Sunday, December 2, 2012

The Mountain of the Lord

Christ the King
In the last days the mountain of the LORD's temple will be established as chief among the mountains; it will be raised above the hills, and peoples will stream to it. Many nations will come and say "Come, let us go up to the mountain of the LORD, to the house of the God of Jacob. He will teach us his ways, so that we may walk in his paths." The law will go out from Zion, the word of the LORD from Jerusalem. He will judge between many peoples and will settle disputes for strong nations far and wide. They will beat their swords into plowshares and their spears into pruning hooks. Nation will not take up sword against nation, nor will they train for war anymore. Every man will sit under his own vine and under his own fig tree, and no one will make them afraid, for the LORD Almighty has spoken. All the nations may walk in the name of their gods; we will walk in the name of the LORD our God for ever and ever (Micah 4: 1-5).
According to many theologians, the phrase "last days" can refer to the future in general terms. However, the term "last days" is usually used, or at least understood, in one of two ways: 1) The end of time at Christ's Second Coming or, 2) The Messianic Era as a whole. These two ideas are unified in the pages of Scripture. Evangelical Lutheranism, in contrast with American "main-line" Protestantism, sees the last days as beginning with Jesus' first coming; these last days will be consummated at his Second Coming. The Apostles certainly viewed themselves and believers to come after them as living in the Last Days, as evidenced by their calls to remain watchful for Christ's return. St. Peter writes in his first epistle, "The end of all things is near. Therefore be clear minded and self-controlled so that you can pray" (1 Peter 4:7). In his second epistle, St. Peter explains even further.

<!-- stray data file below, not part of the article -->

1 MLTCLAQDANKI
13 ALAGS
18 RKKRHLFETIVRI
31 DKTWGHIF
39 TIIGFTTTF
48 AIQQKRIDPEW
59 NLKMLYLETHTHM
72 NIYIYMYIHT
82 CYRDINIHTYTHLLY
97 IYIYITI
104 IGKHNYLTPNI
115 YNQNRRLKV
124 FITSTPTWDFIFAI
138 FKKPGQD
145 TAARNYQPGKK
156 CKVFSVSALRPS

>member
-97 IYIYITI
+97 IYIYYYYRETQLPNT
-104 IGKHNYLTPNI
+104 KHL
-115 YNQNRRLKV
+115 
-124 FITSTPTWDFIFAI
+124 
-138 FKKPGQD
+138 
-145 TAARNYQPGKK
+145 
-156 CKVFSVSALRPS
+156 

First of all, you must understand that in the last days scoffers will come, scoffing and following their own evil desires. They will say, "Where is this 'coming' he promised? Ever since our fathers died, everything goes on as it has since the beginning of creation." ...Therefore dear friends, since you already know this, be on your guard so that you may not be carried away by the error of lawless men and fall from your secure position (2 Peter 3: 3-4, 17).